Americans for Financial Reform: Carter Dougherty, (202) 251-6700, firstname.lastname@example.org
CRL: Vincenza Previte, (202) 349-1863, email@example.com
NAACP: Hilary O. Shelton, (202) 463-2940, firstname.lastname@example.org
NAACPLDF: Phoebe Plagens, (212) 965-2235, email@example.com
NAREB: Joanne Williams, 202-364-0024, firstname.lastname@example.org
NCRC: Alyssa Wiltse‐Ahmad, (202) 393-8309, email@example.com
National CAPACD: Nahida Uddin, (347) 283-1757, firstname.lastname@example.org
The Leadership Conference: Shin Inouye, (202) 869-0398, email@example.com
NFHA: Betty Anne Williams, (202) 236-4472, firstname.lastname@example.org
Yesterday, the Federal Deposit Insurance Corporation (FDIC) and the Office of the Comptroller of the Currency (OCC) released a notice of proposed rulemaking (NPRM) for changes to the Community Reinvestment Act (CRA).
A group of nine civil rights, consumer protection and industry leaders issued the following joint statement:
Yesterday, the FDIC and OCC released their notice of proposed rulemaking (NPRM) for changes to the Community Reinvestment Act (CRA). This proposal utterly fails to achieve what were supposed to be the primary objectives of rule changes: greater clarity for lenders and better results for low- and moderate- income communities and people of color. It ignores the recommendations of our groups for changes that would bring safe and affordable credit to low- and moderate-income neighborhoods, including communities of color, that are bombarded with abusive and toxic lending. The proposal fails to fulfill the CRA’s original purpose. This important tool was designed to expand financial opportunity, equity, and help spur investments in underserved areas.
Instead, the proposal’s overly simplistic metrics create a loophole for banks to exploit, allowing them to get a passing CRA rating by making investments in communities where they can reap the largest rewards, while excluding underserved consumers and neighborhoods where their investments could have a much-needed impact. It invites a return to discrimination against communities of color and low- and moderate-income neighborhoods, a destructive, decades-old process known as redlining that the law was designed to end forever. The proposed rules are inconsistent with the law, plain and simple.
Discrimination in lending is still widespread and devastating for families and their communities. And yet 98% percent of banks pass their CRA exams while families and communities of color remain locked out of access to quality credit, which contributes to the persistent and widening racial wealth gap. The Black homeownership rate is as low as it was when discrimination was legal, and overall homeownership rates for families of color lag at 30 points lower than for White families. Abusive payday lenders are over concentrated in communities of color despite the reality that their customers must have viable bank checking accounts to qualify for loans. Asian-Americans, Pacific Islanders, Latinos, and Blacks face displacement from the gentrifying communities they have long occupied while newcomers arrive with access to vast lending opportunities unavailable to longtime residents. Our nation’s history of redlining and federally-supported mortgage discrimination have yet to be addressed and sadly this proposal will continue to leave behind the communities most impacted by these injustices.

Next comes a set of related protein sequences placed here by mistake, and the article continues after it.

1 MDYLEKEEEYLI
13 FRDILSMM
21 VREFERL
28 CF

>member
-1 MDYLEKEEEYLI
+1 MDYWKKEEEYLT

Over the past three years, deregulation has benefited business and corporate interests over the very citizens and communities that laws like CRA were designed to aid. Instead of easing CRA regulation and enforcement, the OCC and FDIC should partner with the Federal Reserve to put teeth into CRA so that rural and urban communities and the hardworking families that reside in them can access the financial tools needed to secure their American dreams. We should be holding banks — especially those rescued during the 2008 housing crash with taxpayers’ dollars — more, not less, accountable for their obligations to the law and our country.
The proposed rules weaken a compliance system that needs to be strengthened, introduce new loopholes and add confusion and inconsistency, all while failing to address the real changes needed to modernize CRA to respond to changes in our country’s demographics and changes in the structure of the banking industry. We urge the FDIC and the OCC to abandon this misguided approach and craft a new set of proposals that will ensure that all communities have access to safe, affordable credit, as the CRA intended.
This statement was issued jointly by the following organizations:
Americans for Financial Reform Education Fund, Center for Responsible Lending, NAACP, NAACP Legal Defense and Educational Fund, Inc., National Association of Real Estate Brokers, National Coalition for Asian Pacific Americans Community Development, National Community Reinvestment Coalition, National Fair Housing Alliance, The Leadership Conference on Civil and Human Rights, UnidosUS